They kept their chants and slogans focused on the collective demands of the protesters: a civil state with regular and fair elections, fewer restrictions on political candidacy, higher wages for workers, an end to emergency law and the freeing of political prisoners.
This mingling with other young Egyptians exposed the Islamists to the ideas of their more secular peers and helped them dispel fears that their movement sought to turn Egypt into a theocratic state like Saudi Arabia or Iran. They're happy to work with the United States on issues of mutual interest, they said, but they reject any government that acts as a Washington proxy in the region.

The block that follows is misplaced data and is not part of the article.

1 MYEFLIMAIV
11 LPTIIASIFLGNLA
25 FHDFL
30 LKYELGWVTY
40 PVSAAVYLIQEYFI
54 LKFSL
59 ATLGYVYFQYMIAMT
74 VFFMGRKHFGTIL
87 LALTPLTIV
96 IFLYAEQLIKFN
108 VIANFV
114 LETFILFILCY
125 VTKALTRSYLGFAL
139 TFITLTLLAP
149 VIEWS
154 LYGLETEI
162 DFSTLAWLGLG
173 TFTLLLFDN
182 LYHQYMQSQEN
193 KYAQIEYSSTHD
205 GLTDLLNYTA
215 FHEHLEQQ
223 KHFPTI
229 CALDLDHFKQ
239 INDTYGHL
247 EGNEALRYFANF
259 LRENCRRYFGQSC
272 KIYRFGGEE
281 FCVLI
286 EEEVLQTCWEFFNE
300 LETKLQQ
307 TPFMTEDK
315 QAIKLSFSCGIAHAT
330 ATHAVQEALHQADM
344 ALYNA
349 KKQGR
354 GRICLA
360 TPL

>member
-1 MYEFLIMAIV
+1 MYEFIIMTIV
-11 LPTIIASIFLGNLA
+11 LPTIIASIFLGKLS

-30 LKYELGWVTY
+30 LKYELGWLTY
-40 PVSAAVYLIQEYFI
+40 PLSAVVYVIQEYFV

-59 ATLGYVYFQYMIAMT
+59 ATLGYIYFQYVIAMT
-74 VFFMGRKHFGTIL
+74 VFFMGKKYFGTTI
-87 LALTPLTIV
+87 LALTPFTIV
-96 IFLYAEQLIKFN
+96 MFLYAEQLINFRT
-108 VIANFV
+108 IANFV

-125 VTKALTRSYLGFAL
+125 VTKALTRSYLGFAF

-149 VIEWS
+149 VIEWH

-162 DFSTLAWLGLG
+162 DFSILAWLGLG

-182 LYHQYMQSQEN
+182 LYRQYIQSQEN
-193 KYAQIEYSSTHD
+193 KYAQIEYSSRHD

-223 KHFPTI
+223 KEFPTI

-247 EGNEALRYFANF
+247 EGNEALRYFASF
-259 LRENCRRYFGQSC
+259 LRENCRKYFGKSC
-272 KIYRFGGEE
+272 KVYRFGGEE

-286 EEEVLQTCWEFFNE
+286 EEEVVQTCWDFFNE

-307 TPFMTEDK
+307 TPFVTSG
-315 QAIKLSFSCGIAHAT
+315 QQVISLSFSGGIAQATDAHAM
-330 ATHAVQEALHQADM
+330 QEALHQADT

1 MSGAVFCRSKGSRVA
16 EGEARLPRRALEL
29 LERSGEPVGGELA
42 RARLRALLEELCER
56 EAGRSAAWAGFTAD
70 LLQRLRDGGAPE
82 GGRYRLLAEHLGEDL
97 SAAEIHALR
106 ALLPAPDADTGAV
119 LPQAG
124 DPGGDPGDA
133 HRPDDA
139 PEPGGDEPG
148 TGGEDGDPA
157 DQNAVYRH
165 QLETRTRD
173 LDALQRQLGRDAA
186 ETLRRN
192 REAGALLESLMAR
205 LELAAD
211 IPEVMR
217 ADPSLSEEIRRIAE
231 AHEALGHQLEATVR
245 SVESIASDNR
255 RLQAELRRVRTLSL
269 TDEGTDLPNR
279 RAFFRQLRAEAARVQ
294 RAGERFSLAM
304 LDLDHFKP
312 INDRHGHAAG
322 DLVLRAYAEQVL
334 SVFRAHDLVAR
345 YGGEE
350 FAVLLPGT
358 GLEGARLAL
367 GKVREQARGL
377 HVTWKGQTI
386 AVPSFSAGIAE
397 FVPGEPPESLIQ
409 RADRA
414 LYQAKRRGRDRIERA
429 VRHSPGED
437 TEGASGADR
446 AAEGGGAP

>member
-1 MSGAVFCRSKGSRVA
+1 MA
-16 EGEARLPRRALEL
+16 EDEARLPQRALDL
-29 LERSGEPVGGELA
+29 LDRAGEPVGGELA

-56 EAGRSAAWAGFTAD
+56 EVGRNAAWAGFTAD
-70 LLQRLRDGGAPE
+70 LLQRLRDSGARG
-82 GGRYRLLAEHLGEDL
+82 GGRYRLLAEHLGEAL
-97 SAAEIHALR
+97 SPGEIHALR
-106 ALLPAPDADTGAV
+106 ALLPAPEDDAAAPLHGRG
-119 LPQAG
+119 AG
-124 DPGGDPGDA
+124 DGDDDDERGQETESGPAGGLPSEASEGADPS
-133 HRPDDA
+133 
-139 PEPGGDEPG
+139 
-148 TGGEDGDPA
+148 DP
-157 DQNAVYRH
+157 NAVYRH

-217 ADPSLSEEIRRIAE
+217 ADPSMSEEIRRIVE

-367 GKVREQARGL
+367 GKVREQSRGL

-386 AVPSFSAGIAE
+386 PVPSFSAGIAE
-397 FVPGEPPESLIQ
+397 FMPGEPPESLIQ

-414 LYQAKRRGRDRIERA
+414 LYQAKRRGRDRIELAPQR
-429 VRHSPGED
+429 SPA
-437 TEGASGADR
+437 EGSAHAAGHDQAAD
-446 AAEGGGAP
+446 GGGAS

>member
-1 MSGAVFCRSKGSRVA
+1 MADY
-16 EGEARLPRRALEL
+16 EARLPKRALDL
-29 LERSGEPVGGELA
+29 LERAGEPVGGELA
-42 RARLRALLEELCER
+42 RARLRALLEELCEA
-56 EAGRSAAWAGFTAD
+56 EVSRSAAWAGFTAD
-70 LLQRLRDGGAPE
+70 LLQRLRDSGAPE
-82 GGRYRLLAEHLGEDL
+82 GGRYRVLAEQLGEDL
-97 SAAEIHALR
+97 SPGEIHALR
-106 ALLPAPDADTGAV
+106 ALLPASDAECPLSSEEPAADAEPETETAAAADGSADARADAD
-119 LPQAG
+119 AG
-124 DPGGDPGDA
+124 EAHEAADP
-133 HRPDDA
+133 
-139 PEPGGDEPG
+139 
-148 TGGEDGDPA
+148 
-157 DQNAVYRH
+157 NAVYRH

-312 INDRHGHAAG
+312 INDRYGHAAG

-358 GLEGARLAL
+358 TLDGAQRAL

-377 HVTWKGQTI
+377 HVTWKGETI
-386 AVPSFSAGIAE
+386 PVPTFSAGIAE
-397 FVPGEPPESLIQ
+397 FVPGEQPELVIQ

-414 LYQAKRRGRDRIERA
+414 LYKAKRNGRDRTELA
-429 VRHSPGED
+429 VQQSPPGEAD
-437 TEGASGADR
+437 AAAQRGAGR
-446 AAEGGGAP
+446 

Such discussions unfolded during long nights in the square, where youth activists from all backgrounds played guitar and traded anti-Mubarak jokes. Christian protesters formed a cordon to protect Muslims as they prayed.
"When the others got to know us, they saw we weren't scary. They would say, 'You smile just like everybody else!' " said Muhammed Seada, 30, who first joined the protests without the approval of the Salafist sheiks he follows. "The youth want to be more integrated in society, to go out in the street, to meet other people and get involved in the political scene."
Islamist clerics and politicians who supported the protests from Day 1 earned loyalty and high praise from the youths, who could play a kingmaker role in coming elections. The elder statesmen of the Muslim Brotherhood, the most widely known and best-organized opposition group, are losing popularity as a reform-minded, youth-backed wing gains ground.